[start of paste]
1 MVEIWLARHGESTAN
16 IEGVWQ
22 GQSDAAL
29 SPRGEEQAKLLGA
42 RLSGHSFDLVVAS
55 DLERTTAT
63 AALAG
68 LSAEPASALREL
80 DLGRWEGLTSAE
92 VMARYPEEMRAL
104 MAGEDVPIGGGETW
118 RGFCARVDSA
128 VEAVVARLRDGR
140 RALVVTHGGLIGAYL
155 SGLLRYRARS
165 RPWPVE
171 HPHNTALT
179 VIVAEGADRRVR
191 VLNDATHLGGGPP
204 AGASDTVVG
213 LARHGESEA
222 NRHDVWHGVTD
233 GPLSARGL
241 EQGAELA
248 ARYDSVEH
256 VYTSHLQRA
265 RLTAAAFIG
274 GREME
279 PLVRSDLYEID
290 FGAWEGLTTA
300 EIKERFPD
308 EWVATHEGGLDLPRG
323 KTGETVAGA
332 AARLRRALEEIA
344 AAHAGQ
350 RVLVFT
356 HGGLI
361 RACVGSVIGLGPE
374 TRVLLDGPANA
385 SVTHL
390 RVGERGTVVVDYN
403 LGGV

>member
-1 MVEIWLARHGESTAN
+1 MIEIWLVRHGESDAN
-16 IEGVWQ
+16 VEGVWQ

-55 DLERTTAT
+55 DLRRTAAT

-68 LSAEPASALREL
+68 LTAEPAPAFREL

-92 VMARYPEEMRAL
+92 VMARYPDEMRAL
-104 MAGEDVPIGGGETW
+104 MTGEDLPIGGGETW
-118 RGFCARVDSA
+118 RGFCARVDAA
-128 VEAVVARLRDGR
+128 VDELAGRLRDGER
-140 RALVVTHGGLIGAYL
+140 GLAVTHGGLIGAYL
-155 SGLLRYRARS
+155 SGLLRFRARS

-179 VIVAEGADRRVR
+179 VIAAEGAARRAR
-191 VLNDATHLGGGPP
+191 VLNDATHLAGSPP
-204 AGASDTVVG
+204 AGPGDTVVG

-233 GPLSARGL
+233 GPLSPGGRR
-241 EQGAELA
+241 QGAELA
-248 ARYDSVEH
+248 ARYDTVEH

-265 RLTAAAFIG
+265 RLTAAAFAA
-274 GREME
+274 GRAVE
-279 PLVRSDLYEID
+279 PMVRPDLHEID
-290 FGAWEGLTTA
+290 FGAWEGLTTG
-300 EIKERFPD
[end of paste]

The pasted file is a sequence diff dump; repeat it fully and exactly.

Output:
1 MVEIWLARHGESTAN
16 IEGVWQ
22 GQSDAAL
29 SPRGEEQAKLLGA
42 RLSGHSFDLVVAS
55 DLERTTAT
63 AALAG
68 LSAEPASALREL
80 DLGRWEGLTSAE
92 VMARYPEEMRAL
104 MAGEDVPIGGGETW
118 RGFCARVDSA
128 VEAVVARLRDGR
140 RALVVTHGGLIGAYL
155 SGLLRYRARS
165 RPWPVE
171 HPHNTALT
179 VIVAEGADRRVR
191 VLNDATHLGGGPP
204 AGASDTVVG
213 LARHGESEA
222 NRHDVWHGVTD
233 GPLSARGL
241 EQGAELA
248 ARYDSVEH
256 VYTSHLQRA
265 RLTAAAFIG
274 GREME
279 PLVRSDLYEID
290 FGAWEGLTTA
300 EIKERFPD
308 EWVATHEGGLDLPRG
323 KTGETVAGA
332 AARLRRALEEIA
344 AAHAGQ
350 RVLVFT
356 HGGLI
361 RACVGSVIGLGPE
374 TRVLLDGPANA
385 SVTHL
390 RVGERGTVVVDYN
403 LGGV

>member
-1 MVEIWLARHGESTAN
+1 MIEIWLVRHGESDAN
-16 IEGVWQ
+16 VEGVWQ

-55 DLERTTAT
+55 DLRRTAAT

-68 LSAEPASALREL
+68 LTAEPAPAFREL

-92 VMARYPEEMRAL
+92 VMARYPDEMRAL
-104 MAGEDVPIGGGETW
+104 MTGEDLPIGGGETW
-118 RGFCARVDSA
+118 RGFCARVDAA
-128 VEAVVARLRDGR
+128 VDELAGRLRDGER
-140 RALVVTHGGLIGAYL
+140 GLAVTHGGLIGAYL
-155 SGLLRYRARS
+155 SGLLRFRARS

-179 VIVAEGADRRVR
+179 VIAAEGAARRAR
-191 VLNDATHLGGGPP
+191 VLNDATHLAGSPP
-204 AGASDTVVG
+204 AGPGDTVVG

-233 GPLSARGL
+233 GPLSPGGRR
-241 EQGAELA
+241 QGAELA
-248 ARYDSVEH
+248 ARYDTVEH

-265 RLTAAAFIG
+265 RLTAAAFAA
-274 GREME
+274 GRAVE
-279 PLVRSDLYEID
+279 PMVRPDLHEID
-290 FGAWEGLTTA
+290 FGAWEGLTTG
-300 EIKERFPD